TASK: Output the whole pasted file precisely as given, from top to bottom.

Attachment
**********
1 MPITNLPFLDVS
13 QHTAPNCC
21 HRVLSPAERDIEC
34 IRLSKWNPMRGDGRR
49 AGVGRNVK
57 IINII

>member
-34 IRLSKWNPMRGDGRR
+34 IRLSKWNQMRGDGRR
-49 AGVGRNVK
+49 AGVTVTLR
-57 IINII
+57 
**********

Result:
1 MPITNLPFLDVS
13 QHTAPNCC
21 HRVLSPAERDIEC
34 IRLSKWNPMRGDGRR
49 AGVGRNVK
57 IINII

>member
-34 IRLSKWNPMRGDGRR
+34 IRLSKWNQMRGDGRR
-49 AGVGRNVK
+49 AGVTVTLR
-57 IINII
+57 